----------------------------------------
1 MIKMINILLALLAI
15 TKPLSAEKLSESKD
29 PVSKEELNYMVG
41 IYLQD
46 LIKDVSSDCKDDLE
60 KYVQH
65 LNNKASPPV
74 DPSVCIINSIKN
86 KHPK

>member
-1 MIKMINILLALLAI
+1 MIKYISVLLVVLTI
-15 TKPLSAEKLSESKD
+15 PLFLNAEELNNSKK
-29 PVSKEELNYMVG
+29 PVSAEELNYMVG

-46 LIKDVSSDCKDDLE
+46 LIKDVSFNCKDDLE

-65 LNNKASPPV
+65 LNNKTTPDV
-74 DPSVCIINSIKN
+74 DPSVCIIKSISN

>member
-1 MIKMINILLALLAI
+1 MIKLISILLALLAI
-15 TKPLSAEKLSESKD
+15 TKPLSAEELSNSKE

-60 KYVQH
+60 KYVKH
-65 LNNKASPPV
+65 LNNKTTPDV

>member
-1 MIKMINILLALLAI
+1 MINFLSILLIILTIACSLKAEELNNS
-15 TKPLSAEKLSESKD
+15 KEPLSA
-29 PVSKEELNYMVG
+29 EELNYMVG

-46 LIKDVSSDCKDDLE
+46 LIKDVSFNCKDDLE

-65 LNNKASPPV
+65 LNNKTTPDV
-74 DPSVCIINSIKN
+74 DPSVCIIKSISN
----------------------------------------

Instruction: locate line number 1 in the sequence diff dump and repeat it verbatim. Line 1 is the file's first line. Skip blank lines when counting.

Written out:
1 MIKMINILLALLAI